Books about trees, chimpanzees & National Parks

Hello…I’m here again…dropping in to talk about books and nature, my two favourite things.

I often go through reading phases – a memoir binge here, a YA-fantasy roll there – and my recent inclination has been towards books related to nature and animals. Since moving to England I’ve become a certified rambler; someone who takes walks through green spaces and the countryside for no reason other than to walk and enjoy the scenery. I’m not walking a dog (sadly), I’m not going anywhere, I’m not looking for anything. It’s literally just walking. Be it in one of my favourite London green spaces, like Hampstead Heath or Epping Forest, or a day trip to a countryside walking trail like the Chilterns or the Coast, hanging out in nature has become one of my favourite English pasttimes.

Second only to reading of course. So it makes sense that lately I’ve been reading a lot about nature.

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It started with a trip to Daunt Books in Hampstead before a late summer picnic on the Heath. I normally have a long to-read list that I try to stick to in book shops, but every so often an unknown title just jumps out at you. Fredrik Sjoberg’s The Art of Flight‘ was one of them. I wouldn’t even call this delightful tome strictly a nature book – it’s undefinable really, a tangential mash-up of memories and stories ranging from the author obsessively researching the life of a US National Parks artist and a forgotten Swedish entomologist, to his thoughts on hoverflies and earthworms. Sjoberg is self-deprecating yet thoughtful, with hints of a Scandinavian Bill Bryson about him. And this book reminded me how lovely it is to read someone writing passionately about the eccentricities of nature.

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Then there was Jane Goodall. I’d recently learnt about the wonderful Masterclass programme, a series of online courses taught by industry legends, e.g. Film Making with Martin Scorcese and Writing with Judy Blume. When it was announced that Dr Jane Goodall herself would be teaching a Masterclass on Conservation, I signed up straight away. To fill my time before the class started in September, I bought Jane’s ‘Reason for Hope: A Spiritual Journey‘ memoir on audiobook to listen to. I love audio memoirs narrated by the writers themselves, and this one didn’t disappoint. In fact, I’d go so far as to say I connected with Jane’s story as if it were spiritual scripture. Not only is her journey incredible (she had minimal academic or scientific training before being sent to lead the first ever study into chimpanzee behaviour), but her attitude and philosophies on life are so inspiring. A staunch nature and animal lover, Jane is a passionate, kind and determined woman who’s also gentle and balanced – she gives critics time, she strives to understand, she’s forgiving. Her musings are the perfect blend of science and spirituality. Jane Goodall is my new idol.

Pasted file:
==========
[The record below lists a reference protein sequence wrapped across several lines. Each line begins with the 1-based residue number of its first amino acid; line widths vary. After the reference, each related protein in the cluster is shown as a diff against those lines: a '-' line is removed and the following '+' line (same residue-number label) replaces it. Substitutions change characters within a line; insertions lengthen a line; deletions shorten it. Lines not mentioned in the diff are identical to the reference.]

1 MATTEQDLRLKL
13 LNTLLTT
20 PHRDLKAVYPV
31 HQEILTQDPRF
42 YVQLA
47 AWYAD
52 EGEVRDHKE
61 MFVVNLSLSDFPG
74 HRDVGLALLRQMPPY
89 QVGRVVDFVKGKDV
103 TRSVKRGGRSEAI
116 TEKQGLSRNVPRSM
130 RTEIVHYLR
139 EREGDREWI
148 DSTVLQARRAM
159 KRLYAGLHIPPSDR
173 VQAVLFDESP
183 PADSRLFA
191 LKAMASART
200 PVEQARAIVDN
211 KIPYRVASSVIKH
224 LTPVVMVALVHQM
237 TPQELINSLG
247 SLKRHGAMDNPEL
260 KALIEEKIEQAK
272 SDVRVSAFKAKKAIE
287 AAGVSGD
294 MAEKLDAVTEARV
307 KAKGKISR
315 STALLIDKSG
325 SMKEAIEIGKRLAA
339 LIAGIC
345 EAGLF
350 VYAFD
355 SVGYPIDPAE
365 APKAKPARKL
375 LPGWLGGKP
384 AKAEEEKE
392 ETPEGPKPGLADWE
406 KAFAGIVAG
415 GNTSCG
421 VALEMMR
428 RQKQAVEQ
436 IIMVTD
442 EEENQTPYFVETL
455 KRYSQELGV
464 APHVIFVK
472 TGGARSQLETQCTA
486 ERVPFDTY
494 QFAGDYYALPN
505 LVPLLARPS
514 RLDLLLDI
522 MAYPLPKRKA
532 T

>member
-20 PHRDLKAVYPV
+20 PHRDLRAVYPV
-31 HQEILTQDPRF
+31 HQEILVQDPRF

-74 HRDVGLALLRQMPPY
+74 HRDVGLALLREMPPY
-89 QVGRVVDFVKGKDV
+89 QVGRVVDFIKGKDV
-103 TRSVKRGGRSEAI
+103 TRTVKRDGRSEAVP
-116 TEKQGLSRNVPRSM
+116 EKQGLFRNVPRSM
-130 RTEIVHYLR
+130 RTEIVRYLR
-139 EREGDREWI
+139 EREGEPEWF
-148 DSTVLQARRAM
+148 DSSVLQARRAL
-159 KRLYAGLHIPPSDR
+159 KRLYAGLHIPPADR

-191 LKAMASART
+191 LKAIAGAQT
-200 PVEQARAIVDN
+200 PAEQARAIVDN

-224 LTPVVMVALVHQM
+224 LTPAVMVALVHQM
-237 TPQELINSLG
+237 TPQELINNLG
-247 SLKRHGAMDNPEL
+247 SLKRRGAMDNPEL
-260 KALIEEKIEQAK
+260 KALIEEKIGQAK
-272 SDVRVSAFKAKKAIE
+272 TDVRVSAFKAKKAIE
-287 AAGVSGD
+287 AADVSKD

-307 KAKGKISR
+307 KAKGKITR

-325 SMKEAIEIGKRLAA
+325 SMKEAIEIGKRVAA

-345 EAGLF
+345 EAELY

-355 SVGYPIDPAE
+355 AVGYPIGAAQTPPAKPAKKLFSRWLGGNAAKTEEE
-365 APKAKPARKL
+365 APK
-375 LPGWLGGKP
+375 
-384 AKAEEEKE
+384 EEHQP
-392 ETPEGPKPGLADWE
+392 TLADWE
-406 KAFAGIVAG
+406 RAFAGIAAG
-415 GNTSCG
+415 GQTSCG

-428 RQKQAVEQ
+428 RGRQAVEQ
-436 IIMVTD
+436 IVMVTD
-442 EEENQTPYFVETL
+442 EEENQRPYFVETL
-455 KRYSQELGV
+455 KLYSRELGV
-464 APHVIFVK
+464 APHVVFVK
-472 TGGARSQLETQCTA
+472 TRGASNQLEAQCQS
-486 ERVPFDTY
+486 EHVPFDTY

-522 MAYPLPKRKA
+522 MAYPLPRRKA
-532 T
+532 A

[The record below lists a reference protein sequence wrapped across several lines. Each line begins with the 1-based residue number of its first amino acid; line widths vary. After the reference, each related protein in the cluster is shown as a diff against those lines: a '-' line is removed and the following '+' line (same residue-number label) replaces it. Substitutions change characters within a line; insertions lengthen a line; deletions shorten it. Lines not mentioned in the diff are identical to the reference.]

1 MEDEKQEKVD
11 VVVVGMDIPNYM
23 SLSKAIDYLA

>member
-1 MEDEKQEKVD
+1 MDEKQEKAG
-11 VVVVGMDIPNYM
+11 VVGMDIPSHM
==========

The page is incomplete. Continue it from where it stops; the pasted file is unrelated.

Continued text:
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After I finished, I needed to find something even slightly comparable to replace Jane’s soothing voice speaking to me as I walked my morning commute from Hampstead to Paddington. Listening to an audiobook about nature was so appropriate for that walk, which takes me through gorgeous Primrose Hill and along leafy Regent’s Canal (sorry tube commuters). I’d heard rave reviews about Helen Macdonald’s ‘H is for Hawk‘ for a while, but to be honest, I didn’t quite get them. Surely a book about falconcry was a bit…niche? I decided to give it a go anyway, buoyed by the fact that Helen herself narrates the audiobook.

I was wrong. ‘H is for Hawk’ is so much more than a book about falconry. In essence, it follows three interwoven narratives – Helen’s journey through grief following the death of her father; her attempt to train a goshawk named Mabel; and her fascination with British writer T.H. White’s book on the subject, The Goshawk. The latter element seems a bit jarring, especially the parts where you jump back to the 1950s into White’s life as a writer, academic and man struggling with his identity. But somehow – I don’t quite know why – it works. This book is fascinating. The sections in which Helen finally comes to terms with her grief were most hard-hitting to me, having lost my own father. And ultimately, she rejects her desire to become wild like the goshawks. She grows to appreciate that community and civilisation are a thing of beauty too, and that nature shouldn’t be the ideal. This was also a good lesson for me to learn. Thank you, Helen.

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Now, I’ve got two books on the go. One is a physical copy of ‘The Long Long Life of Trees‘, which I picked up (from Daunt Books again) after reading a recommendation in my favourite Facebook group ‘The Ancient and Sacred Trees of Sacred Britain’ (honestly, I don’t know how I have a boyfriend). Each chapter of this book is an absolute delight, delving into the folklore, history and science of Britain’s favourite trees, like the yew, the cherry, the holly, the oak, the cypress…you get it. It also inspired me to download this wonderful app from the Wildlife Trust that will help me identify the trees I come across in my walks.

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And my new audiobook listen is ‘Autumn‘ by Ali Smith. Despite the title and cover, this isn’t really a book about nature, but it’s still an appropriate companion to my morning walks, as the orange-gold leaves fall around me and my time in England draws slowly to a close. It’s been called the first post-Brexit novel, and certainly has some sadly relatable scenes. Others are a bit of a mess for me to wrap my morning-fogged brain around at 8am, but still, something about it just ‘works’. And I’m looking forward to ‘Winter‘.

 

There’s just something so comforting in retreating to the natural world, given the tangle of times we live in these days. Ancient trees have seen many-a political parties rise and fall, rolling hills have bore the footprints of cultures from all over, and animals like chimpanzees show us the dark and light parts of humanity in a more basic form. Thanks to Helen Macdonald, I’ll be careful not to idolise the idea of becoming truly wild too much, but I will continue to enjoy a tale or two that bring me closer to Mother Earth.